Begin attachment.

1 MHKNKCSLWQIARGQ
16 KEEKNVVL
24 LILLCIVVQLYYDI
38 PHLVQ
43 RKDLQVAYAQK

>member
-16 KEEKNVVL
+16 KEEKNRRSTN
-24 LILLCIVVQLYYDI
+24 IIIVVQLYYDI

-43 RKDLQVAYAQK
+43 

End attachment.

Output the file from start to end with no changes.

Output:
1 MHKNKCSLWQIARGQ
16 KEEKNVVL
24 LILLCIVVQLYYDI
38 PHLVQ
43 RKDLQVAYAQK

>member
-16 KEEKNVVL
+16 KEEKNRRSTN
-24 LILLCIVVQLYYDI
+24 IIIVVQLYYDI

-43 RKDLQVAYAQK
+43 